NEW ORLEANS - With more calls to crack down on sexual assaults in college communities, a group of students is using its skills in the lab to create something meant to fight the crime.
It is nail polish designed not only to be fashionable, but to detect certain date-rape drugs. However, experts have some serious concerns about the new product.
Many say sexual assaults and the use of date rape drugs are all-too common on college campuses and bars.
'It's just an unfortunate reality you almost adopt when you go to college when you're a girl,' said Tulane student Mary Clare Molina.
Four male college students decided to come up a unique way to stop sexual assaults before they happen. According to the group's Facebook page, they have created a nail polish called Undercover Colors, which can detect popular date rape drugs like Rohypnol, Xanax and GHB.
All you have to do is stir your drink with your finger and the nail polish will change colors if a date rape drug is present.
'It's scary, you hear lots of stories about things that happen to girls and to know that I could stick my finger in a drink and know I am safe, well that would be a good reason to buy a nail polish like that,' says Tulane student Peri Novick.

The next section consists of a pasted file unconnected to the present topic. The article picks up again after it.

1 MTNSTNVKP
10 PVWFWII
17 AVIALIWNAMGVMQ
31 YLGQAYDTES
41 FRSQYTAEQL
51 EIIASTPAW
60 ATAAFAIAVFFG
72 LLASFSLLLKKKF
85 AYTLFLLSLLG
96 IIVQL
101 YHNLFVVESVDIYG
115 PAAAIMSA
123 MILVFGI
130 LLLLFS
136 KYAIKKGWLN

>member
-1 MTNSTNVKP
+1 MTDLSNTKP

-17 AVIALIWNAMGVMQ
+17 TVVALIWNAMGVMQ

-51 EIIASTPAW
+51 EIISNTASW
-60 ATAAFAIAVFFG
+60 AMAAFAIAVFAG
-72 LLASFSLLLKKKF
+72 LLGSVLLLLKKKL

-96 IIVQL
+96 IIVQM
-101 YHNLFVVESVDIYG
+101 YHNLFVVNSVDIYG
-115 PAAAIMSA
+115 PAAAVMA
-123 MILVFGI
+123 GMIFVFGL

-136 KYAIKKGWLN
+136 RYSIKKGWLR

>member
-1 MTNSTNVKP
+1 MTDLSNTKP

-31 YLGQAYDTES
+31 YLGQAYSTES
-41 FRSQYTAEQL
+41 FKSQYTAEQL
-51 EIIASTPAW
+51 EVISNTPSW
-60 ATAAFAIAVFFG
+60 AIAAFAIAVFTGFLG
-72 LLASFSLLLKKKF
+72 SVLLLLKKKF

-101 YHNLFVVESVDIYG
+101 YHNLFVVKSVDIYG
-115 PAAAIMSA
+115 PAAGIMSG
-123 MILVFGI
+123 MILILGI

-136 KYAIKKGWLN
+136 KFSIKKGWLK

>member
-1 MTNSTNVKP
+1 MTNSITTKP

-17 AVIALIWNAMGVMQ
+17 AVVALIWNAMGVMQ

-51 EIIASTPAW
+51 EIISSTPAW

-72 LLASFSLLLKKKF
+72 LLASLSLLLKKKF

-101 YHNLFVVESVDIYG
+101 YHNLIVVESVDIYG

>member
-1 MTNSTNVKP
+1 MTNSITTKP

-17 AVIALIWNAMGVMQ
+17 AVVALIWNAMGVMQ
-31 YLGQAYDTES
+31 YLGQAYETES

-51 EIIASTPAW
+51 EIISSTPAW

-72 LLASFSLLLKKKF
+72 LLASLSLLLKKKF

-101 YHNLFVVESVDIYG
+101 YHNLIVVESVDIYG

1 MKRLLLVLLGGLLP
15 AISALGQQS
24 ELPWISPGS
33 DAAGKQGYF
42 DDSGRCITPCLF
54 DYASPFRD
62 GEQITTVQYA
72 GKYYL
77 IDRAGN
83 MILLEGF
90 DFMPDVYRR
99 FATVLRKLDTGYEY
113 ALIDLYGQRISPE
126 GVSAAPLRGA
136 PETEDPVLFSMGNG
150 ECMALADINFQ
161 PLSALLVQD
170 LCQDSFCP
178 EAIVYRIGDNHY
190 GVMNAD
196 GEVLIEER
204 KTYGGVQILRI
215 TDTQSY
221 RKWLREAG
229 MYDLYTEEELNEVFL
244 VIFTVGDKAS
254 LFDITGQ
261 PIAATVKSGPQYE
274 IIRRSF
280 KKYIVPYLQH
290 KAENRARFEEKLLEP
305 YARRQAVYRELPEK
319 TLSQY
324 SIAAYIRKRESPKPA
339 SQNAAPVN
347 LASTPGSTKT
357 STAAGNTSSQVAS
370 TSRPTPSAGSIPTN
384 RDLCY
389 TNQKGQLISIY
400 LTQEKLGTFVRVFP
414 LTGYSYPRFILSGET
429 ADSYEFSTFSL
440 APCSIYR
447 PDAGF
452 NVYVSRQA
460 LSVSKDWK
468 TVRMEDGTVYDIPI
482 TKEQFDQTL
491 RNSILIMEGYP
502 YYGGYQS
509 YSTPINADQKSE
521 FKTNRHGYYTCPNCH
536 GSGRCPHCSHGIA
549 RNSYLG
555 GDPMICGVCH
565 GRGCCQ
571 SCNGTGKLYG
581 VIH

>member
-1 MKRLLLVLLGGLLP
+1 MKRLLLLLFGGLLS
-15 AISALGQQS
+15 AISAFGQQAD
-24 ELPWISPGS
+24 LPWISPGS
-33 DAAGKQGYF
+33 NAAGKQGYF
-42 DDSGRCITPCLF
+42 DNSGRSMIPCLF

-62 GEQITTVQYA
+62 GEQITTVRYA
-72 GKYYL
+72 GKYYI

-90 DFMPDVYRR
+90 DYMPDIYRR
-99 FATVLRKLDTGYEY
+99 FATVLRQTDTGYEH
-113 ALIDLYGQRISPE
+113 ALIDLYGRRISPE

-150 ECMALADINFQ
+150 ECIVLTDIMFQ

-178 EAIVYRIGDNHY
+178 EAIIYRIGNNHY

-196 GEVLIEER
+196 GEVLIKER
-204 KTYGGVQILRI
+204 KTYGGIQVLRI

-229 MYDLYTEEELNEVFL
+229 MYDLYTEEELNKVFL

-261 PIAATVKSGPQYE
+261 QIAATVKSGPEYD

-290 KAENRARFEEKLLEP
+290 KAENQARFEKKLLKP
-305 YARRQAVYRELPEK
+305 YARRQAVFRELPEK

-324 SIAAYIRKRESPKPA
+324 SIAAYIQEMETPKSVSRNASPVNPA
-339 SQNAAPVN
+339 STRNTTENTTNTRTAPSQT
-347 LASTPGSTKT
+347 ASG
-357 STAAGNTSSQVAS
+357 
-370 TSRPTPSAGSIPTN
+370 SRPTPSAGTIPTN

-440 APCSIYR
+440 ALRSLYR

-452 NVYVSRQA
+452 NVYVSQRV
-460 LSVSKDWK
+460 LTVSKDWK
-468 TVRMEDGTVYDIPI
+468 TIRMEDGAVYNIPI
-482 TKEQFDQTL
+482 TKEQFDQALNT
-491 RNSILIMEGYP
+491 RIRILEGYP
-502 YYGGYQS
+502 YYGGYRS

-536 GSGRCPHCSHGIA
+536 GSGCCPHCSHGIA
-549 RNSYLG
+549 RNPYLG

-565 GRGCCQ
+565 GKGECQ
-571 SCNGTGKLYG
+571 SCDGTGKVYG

While everyone can agree it's a good idea, experts at University Hospital say it creates a false sense of security because these products only test a handful of the date-rape drugs that exist.
'Every day they are changing the chemical formula that labs are having a hard time keeping up with the chemical makeup of these things so a nail polish couldn't possible cover everything out there,' said Ginesse Barrettat.
What experts do like is that it brings awareness to a crime that is happening more and more.
But students like Molina say while empowering women is important, more needs to be done in the way of prevention.
'We spend a lot of time teaching girls how to learn not to get raped, instead of teaching boys not to rape,' Molina said.
The students who are developing the nail polish say their goal is to shift the fear from the victims to the perpetrators.
Experts say with coasters and straws coming on the market that also test for date rape drugs, it just might work.
According to the students, they're still developing the nail polish and need more investors.